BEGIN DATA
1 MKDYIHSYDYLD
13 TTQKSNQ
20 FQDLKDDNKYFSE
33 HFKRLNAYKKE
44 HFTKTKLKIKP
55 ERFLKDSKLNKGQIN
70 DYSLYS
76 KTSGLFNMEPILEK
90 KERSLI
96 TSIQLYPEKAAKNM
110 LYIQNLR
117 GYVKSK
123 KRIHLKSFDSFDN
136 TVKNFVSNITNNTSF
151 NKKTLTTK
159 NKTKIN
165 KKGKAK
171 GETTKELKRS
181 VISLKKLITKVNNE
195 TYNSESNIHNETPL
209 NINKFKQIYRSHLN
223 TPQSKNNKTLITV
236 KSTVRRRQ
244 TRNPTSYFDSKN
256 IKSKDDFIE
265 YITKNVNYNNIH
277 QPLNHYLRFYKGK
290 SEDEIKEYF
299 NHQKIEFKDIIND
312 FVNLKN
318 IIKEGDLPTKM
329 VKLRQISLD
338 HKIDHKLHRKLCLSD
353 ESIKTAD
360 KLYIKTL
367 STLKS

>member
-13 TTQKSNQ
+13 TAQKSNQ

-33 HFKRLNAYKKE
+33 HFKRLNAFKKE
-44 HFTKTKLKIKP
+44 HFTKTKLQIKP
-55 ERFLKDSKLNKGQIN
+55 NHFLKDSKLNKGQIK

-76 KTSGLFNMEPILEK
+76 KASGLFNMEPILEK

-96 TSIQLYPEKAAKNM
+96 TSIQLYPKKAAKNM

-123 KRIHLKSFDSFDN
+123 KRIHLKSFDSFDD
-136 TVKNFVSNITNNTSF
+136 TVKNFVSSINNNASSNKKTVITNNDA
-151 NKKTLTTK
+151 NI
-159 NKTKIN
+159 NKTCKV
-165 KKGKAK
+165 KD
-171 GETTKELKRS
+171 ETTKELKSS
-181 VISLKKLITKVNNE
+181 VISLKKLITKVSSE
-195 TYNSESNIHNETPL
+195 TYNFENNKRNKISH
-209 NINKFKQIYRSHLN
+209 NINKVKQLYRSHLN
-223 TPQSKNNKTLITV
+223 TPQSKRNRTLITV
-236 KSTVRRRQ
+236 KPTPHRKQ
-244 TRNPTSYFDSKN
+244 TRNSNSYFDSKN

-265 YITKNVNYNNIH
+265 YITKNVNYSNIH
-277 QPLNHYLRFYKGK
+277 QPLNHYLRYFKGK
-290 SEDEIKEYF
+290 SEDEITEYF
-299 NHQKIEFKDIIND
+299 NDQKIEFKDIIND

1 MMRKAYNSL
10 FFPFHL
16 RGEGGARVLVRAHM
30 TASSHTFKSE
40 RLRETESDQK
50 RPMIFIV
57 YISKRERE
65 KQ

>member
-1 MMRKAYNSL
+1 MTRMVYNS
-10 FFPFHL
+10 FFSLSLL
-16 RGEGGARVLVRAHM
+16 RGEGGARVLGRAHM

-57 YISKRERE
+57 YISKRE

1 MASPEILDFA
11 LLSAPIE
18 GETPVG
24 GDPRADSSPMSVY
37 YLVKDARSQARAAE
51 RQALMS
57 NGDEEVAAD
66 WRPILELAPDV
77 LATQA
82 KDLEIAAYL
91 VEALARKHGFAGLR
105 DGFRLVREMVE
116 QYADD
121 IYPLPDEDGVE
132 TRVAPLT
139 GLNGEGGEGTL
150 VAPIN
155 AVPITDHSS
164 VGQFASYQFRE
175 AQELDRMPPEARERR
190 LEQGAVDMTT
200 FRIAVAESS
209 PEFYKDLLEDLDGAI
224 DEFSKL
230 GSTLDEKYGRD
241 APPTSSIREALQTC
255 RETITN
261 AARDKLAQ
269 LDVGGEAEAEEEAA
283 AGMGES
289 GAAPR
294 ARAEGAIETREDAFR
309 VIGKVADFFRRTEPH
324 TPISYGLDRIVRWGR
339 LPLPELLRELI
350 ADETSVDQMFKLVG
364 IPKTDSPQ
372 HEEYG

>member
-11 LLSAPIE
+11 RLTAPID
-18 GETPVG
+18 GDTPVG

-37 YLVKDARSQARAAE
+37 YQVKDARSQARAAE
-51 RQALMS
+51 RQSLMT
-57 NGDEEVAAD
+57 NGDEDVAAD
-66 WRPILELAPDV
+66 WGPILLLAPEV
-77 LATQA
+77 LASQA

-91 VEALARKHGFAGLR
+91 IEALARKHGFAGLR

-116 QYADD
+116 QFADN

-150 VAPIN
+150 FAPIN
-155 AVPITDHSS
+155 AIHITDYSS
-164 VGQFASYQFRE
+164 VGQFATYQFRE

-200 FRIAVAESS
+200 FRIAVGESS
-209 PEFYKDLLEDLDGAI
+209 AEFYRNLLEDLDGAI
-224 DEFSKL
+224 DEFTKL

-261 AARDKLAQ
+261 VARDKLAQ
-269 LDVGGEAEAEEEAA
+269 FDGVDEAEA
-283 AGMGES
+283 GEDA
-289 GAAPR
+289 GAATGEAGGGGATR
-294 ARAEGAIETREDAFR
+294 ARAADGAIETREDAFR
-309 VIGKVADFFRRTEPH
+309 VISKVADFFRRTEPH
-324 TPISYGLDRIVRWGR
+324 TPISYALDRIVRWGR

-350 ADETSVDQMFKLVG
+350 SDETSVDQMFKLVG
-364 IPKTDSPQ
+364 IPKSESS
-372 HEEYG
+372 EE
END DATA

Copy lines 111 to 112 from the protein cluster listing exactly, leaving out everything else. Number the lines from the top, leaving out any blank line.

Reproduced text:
116 QYADD
121 IYPLPDEDGVE